"... Mapping and visiting represent different programming styles for traversals of collections of data. Mapping is rooted in the functional programming paradigm, and visiting is rooted in the objectoriented programming paradigm. This paper explores the similarities and differences between mapping and vi ..."
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Cited by 3 (3 self)
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Mapping and visiting represent different programming styles for traversals of collections of data. Mapping is rooted in the functional programming paradigm, and visiting is rooted in the objectoriented programming paradigm. This paper explores the similarities and differences between mapping and visiting, seen across the traditions in the two different programming paradigms. The paper is concluded with recommendations for mapping and visiting in programming languages that support both the functional and the objectoriented paradigms.
Examination committee:
"... Many objectoriented programming languages provide type safety by allowing programmers to introduce distinct object types. In the case of Java this also introduces a considerable or even prohibitive cost, especially when dealing with small objects over primitive types. Consequently, Java library imp ..."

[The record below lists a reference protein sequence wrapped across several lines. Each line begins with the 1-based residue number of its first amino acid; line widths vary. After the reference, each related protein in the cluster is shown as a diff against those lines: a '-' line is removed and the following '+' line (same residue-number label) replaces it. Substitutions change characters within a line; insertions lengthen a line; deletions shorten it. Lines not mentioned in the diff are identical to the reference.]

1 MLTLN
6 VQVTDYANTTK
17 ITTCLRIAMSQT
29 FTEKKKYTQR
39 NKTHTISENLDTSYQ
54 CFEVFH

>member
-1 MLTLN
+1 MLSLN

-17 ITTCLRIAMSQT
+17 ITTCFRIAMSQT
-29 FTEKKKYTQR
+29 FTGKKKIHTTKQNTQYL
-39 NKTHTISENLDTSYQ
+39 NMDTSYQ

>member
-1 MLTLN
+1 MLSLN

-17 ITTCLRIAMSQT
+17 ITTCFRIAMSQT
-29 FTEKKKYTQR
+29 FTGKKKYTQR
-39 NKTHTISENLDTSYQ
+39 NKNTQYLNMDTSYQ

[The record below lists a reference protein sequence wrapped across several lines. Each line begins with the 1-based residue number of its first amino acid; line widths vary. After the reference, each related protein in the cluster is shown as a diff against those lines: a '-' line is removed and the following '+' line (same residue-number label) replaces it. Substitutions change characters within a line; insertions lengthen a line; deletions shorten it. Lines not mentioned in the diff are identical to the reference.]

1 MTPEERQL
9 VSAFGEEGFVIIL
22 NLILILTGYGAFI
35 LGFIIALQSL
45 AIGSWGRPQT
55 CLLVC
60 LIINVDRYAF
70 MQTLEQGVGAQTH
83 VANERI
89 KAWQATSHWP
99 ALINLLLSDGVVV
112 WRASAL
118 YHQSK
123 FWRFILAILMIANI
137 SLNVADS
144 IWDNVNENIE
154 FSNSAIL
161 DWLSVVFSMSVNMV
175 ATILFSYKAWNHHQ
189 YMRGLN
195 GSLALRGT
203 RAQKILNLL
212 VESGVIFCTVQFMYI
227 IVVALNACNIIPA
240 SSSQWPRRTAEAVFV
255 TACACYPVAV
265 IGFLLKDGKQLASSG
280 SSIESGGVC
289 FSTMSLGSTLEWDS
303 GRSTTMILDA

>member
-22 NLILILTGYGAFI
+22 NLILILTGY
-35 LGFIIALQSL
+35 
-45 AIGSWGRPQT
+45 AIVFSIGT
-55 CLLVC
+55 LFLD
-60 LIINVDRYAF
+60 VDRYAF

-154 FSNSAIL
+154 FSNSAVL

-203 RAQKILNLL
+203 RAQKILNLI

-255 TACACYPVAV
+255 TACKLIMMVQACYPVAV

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Many objectoriented programming languages provide type safety by allowing programmers to introduce distinct object types. In the case of Java this also introduces a considerable or even prohibitive cost, especially when dealing with small objects over primitive types. Consequently, Java library implementations typically abuse primitive types and are not type safe in practice. We present a solution that allows type safety in Java with little, if any, performance penalty, hence allowing for development of safe and efficicient applications and libraries. We present a solution that provides the safety of objectoriented code, but avoids all overhead when the full generality and expressive capabilities of objects are not required. This is accomplished by treating named objects as primitive types during compilation. This allows for reusable and easily maintainable Java code that rivals natively compiled languages in efficiency. The proposed technique differs from the previous work in that distinction between objects is made by name, rather than implementation. Software implemented using the approach results in an order of magnitude improvement in execution speed and space use. It is likely that a native implementation and integration of our technique will also improve compilation time and ease of use, thus encouraging developers to use opaque object types in Java.